While one can argue with some of the interpretations, Matthew Hindman’s new study on how local online news is consumed gives us interesting data on reader behavior. And beyond the headline — people don’t consume a lot of local online news — there’s also an interesting data set that goes beyond national generalizations to individual markets.
Below, I’ve broken out three slices of that data set that get at the same question: How does local online news consumption differ from community to community?
Hindman’s analysis looked at 100 metro areas in the United States and examined sampled data from comScore on how web users in those metro areas use the Internet. He then tried to identify all noteworthy local news sites in those cities. (You can read the full paper for his methodology, but he was looking in part for any local news site that was viewed at least once by at least 1 percent of the comScore sample in a particular month.) Armed with that list, he was then able to see how much of a typical web user’s Internet time was spent at local news sites.
The first slice of that data: How many pageviews did a typical web user of each metro area generate per month on local news sites? A higher number means more clicks and more engagement on local news sites. So, for example, in Baton Rouge, a typical web user generated 26.1 pageviews on Baton Rouge-area news sites. On the other end of the spectrum, a typical Los Angeles web user generated only 3.9 pageviews on L.A.-area news sites.
There’s a wide spectrum of results from the top 100 markets. You’ll notice that No. 1, far and away, is Salt Lake City — specifically, at KSL-TV, whose big investment in online classifieds generates a remarkable 250 million pageviews a month. It’s a big outlier in this dataset.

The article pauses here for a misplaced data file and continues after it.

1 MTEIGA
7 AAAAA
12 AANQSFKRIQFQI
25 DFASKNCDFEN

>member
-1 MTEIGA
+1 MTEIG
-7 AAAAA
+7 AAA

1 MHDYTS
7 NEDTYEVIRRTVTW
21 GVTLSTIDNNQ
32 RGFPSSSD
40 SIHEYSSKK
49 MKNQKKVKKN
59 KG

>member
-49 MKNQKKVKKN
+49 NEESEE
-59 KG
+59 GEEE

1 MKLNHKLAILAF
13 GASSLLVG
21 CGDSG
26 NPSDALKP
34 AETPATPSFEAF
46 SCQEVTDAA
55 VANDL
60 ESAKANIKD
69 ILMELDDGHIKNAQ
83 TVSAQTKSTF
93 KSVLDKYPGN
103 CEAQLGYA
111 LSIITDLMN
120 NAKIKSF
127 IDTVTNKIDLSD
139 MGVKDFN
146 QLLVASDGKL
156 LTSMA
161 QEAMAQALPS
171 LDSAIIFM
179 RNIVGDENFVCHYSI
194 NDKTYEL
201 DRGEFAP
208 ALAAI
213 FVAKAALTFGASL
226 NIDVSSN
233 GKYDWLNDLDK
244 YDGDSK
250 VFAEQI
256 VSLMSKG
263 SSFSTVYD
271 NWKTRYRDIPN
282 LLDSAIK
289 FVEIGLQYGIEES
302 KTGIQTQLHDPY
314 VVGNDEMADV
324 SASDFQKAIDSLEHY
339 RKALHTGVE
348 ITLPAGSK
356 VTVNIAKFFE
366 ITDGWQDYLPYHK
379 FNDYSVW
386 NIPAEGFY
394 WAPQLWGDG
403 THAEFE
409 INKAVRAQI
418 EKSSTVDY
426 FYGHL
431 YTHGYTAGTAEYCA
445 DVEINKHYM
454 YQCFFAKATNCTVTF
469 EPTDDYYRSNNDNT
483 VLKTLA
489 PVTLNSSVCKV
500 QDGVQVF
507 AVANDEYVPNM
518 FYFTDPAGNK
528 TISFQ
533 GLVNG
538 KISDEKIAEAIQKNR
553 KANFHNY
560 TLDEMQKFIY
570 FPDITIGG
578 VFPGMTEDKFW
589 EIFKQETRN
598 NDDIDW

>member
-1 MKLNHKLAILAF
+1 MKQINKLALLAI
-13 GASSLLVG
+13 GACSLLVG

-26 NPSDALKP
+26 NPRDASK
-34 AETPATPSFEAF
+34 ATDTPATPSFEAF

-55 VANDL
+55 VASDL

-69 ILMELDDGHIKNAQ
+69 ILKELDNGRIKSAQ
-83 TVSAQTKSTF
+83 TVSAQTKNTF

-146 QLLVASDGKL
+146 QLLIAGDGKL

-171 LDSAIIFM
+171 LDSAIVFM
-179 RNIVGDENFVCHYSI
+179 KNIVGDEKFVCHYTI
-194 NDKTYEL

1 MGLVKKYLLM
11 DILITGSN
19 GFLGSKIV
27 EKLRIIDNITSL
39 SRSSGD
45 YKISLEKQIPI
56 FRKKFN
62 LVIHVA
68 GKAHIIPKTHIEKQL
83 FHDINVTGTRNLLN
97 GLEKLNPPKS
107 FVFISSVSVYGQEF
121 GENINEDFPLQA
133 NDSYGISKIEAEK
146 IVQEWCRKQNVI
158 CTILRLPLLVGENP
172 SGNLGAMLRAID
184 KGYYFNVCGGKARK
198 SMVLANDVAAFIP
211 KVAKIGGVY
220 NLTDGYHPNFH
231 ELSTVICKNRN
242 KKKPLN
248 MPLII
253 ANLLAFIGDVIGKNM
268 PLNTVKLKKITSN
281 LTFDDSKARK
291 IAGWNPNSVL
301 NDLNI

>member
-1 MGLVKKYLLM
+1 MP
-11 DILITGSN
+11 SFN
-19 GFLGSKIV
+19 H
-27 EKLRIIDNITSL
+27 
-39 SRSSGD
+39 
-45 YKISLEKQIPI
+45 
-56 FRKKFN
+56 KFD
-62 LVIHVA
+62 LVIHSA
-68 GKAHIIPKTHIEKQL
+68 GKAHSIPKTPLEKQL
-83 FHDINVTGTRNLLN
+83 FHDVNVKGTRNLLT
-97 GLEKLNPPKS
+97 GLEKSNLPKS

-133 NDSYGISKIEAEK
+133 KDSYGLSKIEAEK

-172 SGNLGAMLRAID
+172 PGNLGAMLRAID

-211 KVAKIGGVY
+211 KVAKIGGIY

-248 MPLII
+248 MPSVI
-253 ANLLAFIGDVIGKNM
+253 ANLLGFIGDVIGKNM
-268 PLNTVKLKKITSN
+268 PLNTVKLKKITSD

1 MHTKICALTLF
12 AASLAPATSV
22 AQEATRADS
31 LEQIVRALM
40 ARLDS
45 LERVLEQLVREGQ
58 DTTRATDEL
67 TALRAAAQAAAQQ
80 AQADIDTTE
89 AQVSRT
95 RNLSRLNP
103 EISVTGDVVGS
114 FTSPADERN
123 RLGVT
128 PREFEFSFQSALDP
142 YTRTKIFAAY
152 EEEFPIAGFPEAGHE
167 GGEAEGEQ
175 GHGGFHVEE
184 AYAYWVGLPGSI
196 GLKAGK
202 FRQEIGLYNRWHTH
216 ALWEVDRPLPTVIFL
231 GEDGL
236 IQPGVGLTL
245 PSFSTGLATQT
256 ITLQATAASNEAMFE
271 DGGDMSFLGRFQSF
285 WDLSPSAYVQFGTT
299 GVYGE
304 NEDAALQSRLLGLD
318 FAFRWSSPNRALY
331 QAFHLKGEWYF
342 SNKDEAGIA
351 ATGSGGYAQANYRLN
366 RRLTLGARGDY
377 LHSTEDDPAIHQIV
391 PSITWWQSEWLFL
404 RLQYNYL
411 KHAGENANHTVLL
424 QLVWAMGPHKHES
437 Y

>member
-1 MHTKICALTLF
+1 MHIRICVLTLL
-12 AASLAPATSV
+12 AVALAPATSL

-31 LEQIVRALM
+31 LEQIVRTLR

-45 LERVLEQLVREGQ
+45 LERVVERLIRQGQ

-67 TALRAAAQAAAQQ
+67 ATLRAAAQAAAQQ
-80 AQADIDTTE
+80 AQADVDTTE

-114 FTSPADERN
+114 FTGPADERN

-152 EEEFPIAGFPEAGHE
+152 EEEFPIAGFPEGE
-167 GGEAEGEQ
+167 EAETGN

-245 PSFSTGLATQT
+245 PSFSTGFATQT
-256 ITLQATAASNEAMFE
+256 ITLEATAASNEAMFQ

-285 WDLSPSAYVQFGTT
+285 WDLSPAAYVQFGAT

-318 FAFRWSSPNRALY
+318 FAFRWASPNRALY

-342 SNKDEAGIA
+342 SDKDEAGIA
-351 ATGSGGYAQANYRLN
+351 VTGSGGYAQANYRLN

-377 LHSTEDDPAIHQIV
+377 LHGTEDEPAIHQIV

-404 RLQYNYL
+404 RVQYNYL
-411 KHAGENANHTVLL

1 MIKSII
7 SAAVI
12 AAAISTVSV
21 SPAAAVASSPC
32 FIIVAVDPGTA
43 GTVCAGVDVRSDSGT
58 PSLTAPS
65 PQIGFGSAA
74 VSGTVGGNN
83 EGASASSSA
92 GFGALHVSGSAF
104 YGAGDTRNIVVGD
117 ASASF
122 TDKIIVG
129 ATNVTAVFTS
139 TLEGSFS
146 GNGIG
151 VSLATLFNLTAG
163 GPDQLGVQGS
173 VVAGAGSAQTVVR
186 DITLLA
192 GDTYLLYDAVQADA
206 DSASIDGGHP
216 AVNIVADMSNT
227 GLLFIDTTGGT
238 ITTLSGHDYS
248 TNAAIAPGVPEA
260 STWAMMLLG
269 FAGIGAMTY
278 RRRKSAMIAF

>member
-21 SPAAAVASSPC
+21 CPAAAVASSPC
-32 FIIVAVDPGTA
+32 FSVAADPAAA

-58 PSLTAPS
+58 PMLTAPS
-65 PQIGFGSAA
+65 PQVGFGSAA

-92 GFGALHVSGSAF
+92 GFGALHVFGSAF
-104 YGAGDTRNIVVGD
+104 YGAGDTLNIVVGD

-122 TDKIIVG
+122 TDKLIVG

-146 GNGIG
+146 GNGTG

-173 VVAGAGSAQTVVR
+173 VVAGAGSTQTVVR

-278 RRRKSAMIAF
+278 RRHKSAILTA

The next slice is of something called the Herfindahl-Hirschman Index. It’s a statistical measure of the vibrancy of competition and the distribution of market power in a given market. It uses a scale of 0 to 10,000, with 10,000 representing a perfect monopoly and 0 representing perfect competition and the absence of market power on the part of any of the competing businesses. (I am not a statistician, so I hope I’m doing this justice.)
Speaking of justice, though, the Justice Department uses the HHI as a tool to help determine when a particular market may need anti-trust intervention. As Hindman puts it in his paper:
Though developed for a somewhat different application, the U.S. Department of Justice and Federal Trade Commission’s joint antitrust guidelines can provide some context in interpreting these numbers. According to revised DOJ and FTC rules, markets with an HHI between 1500 and 2500 are classified as moderately concentrated, while markets with an HHI greater that 2500 are classified as highly concentrated. The HHI statistic serves as an initial screen for heightened scrutiny, while the full test examines other factors — such as entry conditions — that might allow a firm to produce a “significant and non-transitory increase in price.”
Here are the top 100 markets, then, ranked in order by HHI — by how concentrated the market power is in each. Cities dominated by one media outlet like Atlanta or Shreveport show high levels of concentration, while cities like New York, Boston, and Philadelphia show low levels.
Finally, here’s a simple list of how many local news websites Hindman’s analysis found by market. (Again, he’s looking for sites that reached at least 1 percent of the market’s web users in a month’s time. There are many smaller blogs and other sites in these markets.) We here in Boston win out, with 28 outlets — 21 newspaper websites, 5 TV station websites, and 2 radio station websites. Meanwhile, Ft. Smith, Ark., El Paso, and Shreveport bring up the rear with just five total news websites showing up in Hindman’s comScore data.
To a certain degree, the number of outlets is a factor of each market’s population, but not entirely — Cleveland has more local news websites than New York, by Hindman’s measure, Columbus more than Los Angeles, and Little Rock more than Dallas-Fort Worth. Again, one can argue with the methodology, but it’s an interesting dataset nonetheless.